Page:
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Edward Hopper: 1882-1967 Transformation of the Real (Basic Art)by Rolf Gunter Renner
Synopses & Reviews
Edward Hopper (1882-1967) is considered the first important American painter in twentieth-century art. After decades of patient work, Hopper enjoyed a success and popularity that since the 1950s has continually grown.
In canvas after canvas he painted the loneliness of big-city people. Many of Hopper’s pictures represent views of streets and roads, rooftops, and abandoned houses, depicted in a brilliant light that strangely belies the melancholy mood of the scenes.
Hopper’s paintings are marked by striking juxtapositions of color, and by the clear contours with which the figures are demarcated from their surroundings. His extremely precise focus on the theme of modern men and women in the natural and man-made environment sometimes lends his pictures a mood of eerie disquiet. On the other hand, Hopper’s renderings of rocky landscapes in warm brown hues, or his depictions of the seacoast, exude an unusual tranquillity that reveals another, more optimistic side of his character.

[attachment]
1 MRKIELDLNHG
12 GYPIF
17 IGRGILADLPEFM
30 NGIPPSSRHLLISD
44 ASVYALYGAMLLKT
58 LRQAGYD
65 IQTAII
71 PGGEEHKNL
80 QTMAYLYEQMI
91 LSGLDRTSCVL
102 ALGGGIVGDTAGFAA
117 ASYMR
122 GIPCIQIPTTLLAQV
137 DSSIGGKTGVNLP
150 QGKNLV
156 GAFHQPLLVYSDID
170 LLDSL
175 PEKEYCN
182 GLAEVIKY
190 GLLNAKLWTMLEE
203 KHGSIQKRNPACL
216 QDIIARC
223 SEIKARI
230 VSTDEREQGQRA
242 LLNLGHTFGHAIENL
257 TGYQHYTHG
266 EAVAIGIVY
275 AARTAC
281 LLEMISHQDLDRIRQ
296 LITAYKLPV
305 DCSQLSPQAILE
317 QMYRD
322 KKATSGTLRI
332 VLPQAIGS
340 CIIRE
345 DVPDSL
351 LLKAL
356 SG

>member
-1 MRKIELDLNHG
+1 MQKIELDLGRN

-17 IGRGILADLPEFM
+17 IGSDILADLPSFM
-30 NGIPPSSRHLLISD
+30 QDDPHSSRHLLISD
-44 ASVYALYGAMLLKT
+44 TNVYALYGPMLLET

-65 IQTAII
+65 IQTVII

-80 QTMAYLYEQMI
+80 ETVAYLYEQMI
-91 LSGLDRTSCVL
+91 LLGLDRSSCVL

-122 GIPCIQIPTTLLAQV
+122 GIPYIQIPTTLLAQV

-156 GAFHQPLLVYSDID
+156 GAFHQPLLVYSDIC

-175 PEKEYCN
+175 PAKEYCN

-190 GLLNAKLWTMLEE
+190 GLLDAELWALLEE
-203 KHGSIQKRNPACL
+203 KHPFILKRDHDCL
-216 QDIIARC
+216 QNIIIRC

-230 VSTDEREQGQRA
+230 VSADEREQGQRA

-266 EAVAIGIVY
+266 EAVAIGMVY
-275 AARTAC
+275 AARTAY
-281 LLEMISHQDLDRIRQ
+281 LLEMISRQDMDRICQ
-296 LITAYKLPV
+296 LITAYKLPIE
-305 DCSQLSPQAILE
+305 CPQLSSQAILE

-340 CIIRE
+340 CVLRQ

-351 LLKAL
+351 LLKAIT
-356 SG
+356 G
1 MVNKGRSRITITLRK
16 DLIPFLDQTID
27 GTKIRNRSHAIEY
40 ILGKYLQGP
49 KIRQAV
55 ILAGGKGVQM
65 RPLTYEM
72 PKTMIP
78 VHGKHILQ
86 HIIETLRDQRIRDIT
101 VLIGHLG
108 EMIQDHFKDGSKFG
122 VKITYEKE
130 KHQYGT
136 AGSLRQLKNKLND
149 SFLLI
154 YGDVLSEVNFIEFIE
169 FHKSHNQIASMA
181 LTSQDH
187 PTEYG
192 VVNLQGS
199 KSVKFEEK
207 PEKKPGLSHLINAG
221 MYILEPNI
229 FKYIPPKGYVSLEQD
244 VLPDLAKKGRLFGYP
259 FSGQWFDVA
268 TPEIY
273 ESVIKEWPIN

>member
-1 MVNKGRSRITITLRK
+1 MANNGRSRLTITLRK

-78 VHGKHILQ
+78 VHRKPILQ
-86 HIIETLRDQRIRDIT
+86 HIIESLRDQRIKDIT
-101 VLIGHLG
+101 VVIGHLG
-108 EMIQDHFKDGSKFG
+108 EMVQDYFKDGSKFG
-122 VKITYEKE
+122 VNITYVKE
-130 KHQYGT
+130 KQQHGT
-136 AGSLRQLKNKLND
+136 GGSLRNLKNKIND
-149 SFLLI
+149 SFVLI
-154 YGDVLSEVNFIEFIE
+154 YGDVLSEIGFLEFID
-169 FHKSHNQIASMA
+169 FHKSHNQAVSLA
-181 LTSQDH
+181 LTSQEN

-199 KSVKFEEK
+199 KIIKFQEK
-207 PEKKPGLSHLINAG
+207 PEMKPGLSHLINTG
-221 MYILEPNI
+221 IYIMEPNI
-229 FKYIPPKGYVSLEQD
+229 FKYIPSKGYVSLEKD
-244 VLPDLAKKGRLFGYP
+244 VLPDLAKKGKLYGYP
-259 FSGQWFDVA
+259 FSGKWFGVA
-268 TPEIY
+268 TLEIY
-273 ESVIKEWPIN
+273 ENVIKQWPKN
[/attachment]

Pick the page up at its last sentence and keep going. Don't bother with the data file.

Describes the work of Edward Hopper (1882-1967), who is considered the first significant American painter in 20th-century art. In canvas after canvas he painted the loneliness of big-city people, often imbuing his paintings with a mood of eerie disquiet.
About the Author
Rolf G. Renner, born in 1945, earned his doctorate in 1976, and has taught at the universities of Göttingen and Munich (Germany), Charlottesville (Virginia), and Columbia (New York). Since 1988, he has served as professor at the University of Freiburg in Germany. Numerous of his articles have appeared in various magazines and journals.
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